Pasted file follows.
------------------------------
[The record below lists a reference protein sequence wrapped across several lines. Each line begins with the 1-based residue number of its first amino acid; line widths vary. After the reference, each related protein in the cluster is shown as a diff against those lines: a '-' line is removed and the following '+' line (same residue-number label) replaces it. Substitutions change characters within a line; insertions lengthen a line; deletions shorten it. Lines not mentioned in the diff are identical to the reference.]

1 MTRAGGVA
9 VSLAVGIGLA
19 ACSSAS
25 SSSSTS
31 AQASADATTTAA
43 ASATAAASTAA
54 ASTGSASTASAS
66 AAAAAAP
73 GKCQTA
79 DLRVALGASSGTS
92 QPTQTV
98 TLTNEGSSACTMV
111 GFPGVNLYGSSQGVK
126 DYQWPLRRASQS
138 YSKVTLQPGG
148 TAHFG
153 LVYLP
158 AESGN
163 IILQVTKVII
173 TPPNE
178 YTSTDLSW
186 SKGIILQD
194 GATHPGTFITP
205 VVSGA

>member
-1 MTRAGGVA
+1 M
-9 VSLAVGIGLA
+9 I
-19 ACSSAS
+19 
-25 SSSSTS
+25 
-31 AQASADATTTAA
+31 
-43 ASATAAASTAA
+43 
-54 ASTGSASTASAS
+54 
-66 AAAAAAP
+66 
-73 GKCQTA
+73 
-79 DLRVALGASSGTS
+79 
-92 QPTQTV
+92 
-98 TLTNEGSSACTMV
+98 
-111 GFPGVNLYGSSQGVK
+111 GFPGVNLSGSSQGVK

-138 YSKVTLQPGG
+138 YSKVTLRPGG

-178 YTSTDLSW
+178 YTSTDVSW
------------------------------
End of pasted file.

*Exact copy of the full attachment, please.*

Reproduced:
[The record below lists a reference protein sequence wrapped across several lines. Each line begins with the 1-based residue number of its first amino acid; line widths vary. After the reference, each related protein in the cluster is shown as a diff against those lines: a '-' line is removed and the following '+' line (same residue-number label) replaces it. Substitutions change characters within a line; insertions lengthen a line; deletions shorten it. Lines not mentioned in the diff are identical to the reference.]

1 MTRAGGVA
9 VSLAVGIGLA
19 ACSSAS
25 SSSSTS
31 AQASADATTTAA
43 ASATAAASTAA
54 ASTGSASTASAS
66 AAAAAAP
73 GKCQTA
79 DLRVALGASSGTS
92 QPTQTV
98 TLTNEGSSACTMV
111 GFPGVNLYGSSQGVK
126 DYQWPLRRASQS
138 YSKVTLQPGG
148 TAHFG
153 LVYLP
158 AESGN
163 IILQVTKVII
173 TPPNE
178 YTSTDLSW
186 SKGIILQD
194 GATHPGTFITP
205 VVSGA

>member
-1 MTRAGGVA
+1 M
-9 VSLAVGIGLA
+9 I
-19 ACSSAS
+19 
-25 SSSSTS
+25 
-31 AQASADATTTAA
+31 
-43 ASATAAASTAA
+43 
-54 ASTGSASTASAS
+54 
-66 AAAAAAP
+66 
-73 GKCQTA
+73 
-79 DLRVALGASSGTS
+79 
-92 QPTQTV
+92 
-98 TLTNEGSSACTMV
+98 
-111 GFPGVNLYGSSQGVK
+111 GFPGVNLSGSSQGVK

-138 YSKVTLQPGG
+138 YSKVTLRPGG

-178 YTSTDLSW
+178 YTSTDVSW